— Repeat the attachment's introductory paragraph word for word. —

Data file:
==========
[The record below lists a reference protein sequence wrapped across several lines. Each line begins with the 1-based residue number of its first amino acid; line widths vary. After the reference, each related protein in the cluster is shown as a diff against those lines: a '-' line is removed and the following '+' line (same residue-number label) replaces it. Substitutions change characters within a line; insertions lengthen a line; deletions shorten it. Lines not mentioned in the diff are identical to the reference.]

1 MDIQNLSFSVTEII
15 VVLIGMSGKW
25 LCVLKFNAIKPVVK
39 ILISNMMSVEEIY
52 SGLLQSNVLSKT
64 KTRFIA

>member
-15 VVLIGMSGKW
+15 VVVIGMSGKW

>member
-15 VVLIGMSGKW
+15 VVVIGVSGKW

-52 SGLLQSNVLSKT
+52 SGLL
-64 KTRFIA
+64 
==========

[The record below lists a reference protein sequence wrapped across several lines. Each line begins with the 1-based residue number of its first amino acid; line widths vary. After the reference, each related protein in the cluster is shown as a diff against those lines: a '-' line is removed and the following '+' line (same residue-number label) replaces it. Substitutions change characters within a line; insertions lengthen a line; deletions shorten it. Lines not mentioned in the diff are identical to the reference.]